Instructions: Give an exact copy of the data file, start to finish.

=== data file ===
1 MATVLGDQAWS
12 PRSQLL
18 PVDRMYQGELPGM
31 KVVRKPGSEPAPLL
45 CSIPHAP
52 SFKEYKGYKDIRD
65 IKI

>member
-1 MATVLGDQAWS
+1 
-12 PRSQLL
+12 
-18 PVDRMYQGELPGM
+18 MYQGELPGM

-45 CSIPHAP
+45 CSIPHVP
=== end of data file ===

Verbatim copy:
1 MATVLGDQAWS
12 PRSQLL
18 PVDRMYQGELPGM
31 KVVRKPGSEPAPLL
45 CSIPHAP
52 SFKEYKGYKDIRD
65 IKI

>member
-1 MATVLGDQAWS
+1 
-12 PRSQLL
+12 
-18 PVDRMYQGELPGM
+18 MYQGELPGM

-45 CSIPHAP
+45 CSIPHVP